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Friday, 5 October, 2001, 11:33 GMT 12:33 UK
CD protesters take to the streets
Random noise is being added to some CDs in an attempt to stop casual piracy
Music companies are tackling piracy with copy-protected CDs
By BBC News Online technology correspondent Mark Ward

A national day of action is being held on 6 October to raise awareness about the copy-protected CDs that are starting to appear in record shops across the UK.

The CDs are just one method that record companies are experimenting with in their ongoing attempts to stamp out piracy.

The protests are being organised because activists say that not enough is being done to warn consumers about the restrictions the CDs place on their ability to enjoy music.

The protesters also say the technology being used is a heavy-handed way of trying to limit piracy and may penalise legitimate customers.

Can't play, won't play

The copy-protected CDs that are starting to be sold by some record companies do not play when put in the CD drive of a PC, game console or DVD drive.

Campaign for Digital Rights protest leaflet
Leaflets to be handed out
The companies hope that this technology will discourage casual piracy in which CD tracks are converted in MP3 audio files and then put on the web for anyone to download.

To stop CDs being played on a PC, the signal on the disc is corrupted as it is being made in the factory.

Dedicated CD players can correct for these errors, but CD drives on PCs and other devices cannot and will be unable to play the disc. Older CD players could have problems playing the protected discs too.

The Campaign for Digital Rights (CDR), the group organising the protests, said consumers at least deserve to be told that these experiments with anti-piracy techniques are being carried out, and they deserve to be warned that some CDs will not play on a PC.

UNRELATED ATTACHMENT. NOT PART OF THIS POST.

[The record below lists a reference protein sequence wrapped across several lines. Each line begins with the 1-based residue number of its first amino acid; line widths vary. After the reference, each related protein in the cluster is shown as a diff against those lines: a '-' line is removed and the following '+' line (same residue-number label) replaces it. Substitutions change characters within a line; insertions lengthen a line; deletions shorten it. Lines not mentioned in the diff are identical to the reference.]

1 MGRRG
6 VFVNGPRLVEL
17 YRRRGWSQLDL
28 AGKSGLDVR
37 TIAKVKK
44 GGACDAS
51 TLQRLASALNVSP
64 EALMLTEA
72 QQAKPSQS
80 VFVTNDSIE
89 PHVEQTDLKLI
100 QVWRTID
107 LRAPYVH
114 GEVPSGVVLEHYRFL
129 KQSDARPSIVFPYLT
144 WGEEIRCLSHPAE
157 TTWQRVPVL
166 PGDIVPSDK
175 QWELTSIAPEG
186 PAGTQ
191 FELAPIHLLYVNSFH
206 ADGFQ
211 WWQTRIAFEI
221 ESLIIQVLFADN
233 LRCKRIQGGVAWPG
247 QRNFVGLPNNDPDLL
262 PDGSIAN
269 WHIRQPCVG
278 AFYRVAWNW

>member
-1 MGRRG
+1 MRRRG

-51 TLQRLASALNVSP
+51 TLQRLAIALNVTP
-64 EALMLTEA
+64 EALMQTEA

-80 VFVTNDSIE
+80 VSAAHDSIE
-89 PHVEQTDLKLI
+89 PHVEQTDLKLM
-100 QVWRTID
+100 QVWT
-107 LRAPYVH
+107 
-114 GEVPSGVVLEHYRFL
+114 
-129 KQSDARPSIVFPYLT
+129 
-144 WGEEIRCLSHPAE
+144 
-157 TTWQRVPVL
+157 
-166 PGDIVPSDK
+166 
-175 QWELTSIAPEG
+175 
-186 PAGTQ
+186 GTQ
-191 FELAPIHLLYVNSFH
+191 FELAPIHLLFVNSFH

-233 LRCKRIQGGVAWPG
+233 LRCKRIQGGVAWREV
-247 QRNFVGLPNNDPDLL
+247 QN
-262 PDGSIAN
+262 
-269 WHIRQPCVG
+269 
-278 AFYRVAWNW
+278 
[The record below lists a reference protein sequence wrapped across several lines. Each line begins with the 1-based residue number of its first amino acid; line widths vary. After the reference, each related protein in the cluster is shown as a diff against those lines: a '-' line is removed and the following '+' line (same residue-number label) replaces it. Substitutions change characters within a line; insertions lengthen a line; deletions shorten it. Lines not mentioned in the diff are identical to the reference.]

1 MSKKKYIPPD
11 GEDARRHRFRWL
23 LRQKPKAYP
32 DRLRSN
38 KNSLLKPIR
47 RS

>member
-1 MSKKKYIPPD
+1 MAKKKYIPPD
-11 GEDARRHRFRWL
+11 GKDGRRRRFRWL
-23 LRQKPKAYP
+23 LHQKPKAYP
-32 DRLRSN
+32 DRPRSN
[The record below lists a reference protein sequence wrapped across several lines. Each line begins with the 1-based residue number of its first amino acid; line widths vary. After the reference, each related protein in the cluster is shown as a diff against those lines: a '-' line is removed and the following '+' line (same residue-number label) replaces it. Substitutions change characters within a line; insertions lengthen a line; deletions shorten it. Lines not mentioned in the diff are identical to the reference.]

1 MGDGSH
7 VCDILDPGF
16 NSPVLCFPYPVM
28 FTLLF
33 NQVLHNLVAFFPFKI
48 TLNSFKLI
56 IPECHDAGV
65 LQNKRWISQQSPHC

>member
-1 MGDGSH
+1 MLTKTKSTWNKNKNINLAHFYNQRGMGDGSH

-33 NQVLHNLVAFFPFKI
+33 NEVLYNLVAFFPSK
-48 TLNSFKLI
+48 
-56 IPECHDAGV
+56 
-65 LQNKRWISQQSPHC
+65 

"All this will do is inconvenience the consumer and not solve the piracy problem," said Julian Midgley, spokesman for the CDR. "We know that given a few hours, someone with knowledge, nous and equipment can get good quality copies off these CDs"

Protests are planned at nine UK cities. Leaflets telling customers about the copy-protected CDs will be distributed outside city-centre record shops in Birmingham, Brighton, Cambridge, Edinburgh, Glasgow, Leeds, London, Newcastle and Rugby.

"Our main aim is to ensure that these things are accurately and correctly labelled so people know what they are getting when they buy them," said Mr Midgley. "Paying 15 to take part in an experiment you do not know is going on is a bit rude."

So far the copy-protected discs are not being widely used. Sony has used the technology to protect promotional copies of Michael Jackson's single You Rock My World.

Inserting a CD into a PC CD drive
Careful, that CD may not play in your PC
Three anti-piracy systems are being tested on the new album of boy band 'N Sync.

In total record companies have reportedly slipped one million copy protected CDs into record shops across Europe.

In May Charley Pride's tribute album to Jim Reeves became the first copy-protected CD to go on sale.

One American woman has already launched a lawsuit against Music City Records, who released the Pride LP, for infringing her right to listen to the music.

Karen DeLise, the woman that brough the lawsuit, said she wants CDs to be labelled so consumers know what they can and cannot do with the music they buy.

See also:

03 Oct 01 | New Media
'N Sync fight the CD pirates
05 May 01 | Sci/Tech
Computers burnt by CD software
03 Oct 01 | New Media
EMI gives music to web rival
01 Oct 01 | Sci/Tech
Music's digital future
02 Oct 01 | Sci/Tech
Q&A: Fighting online music piracy
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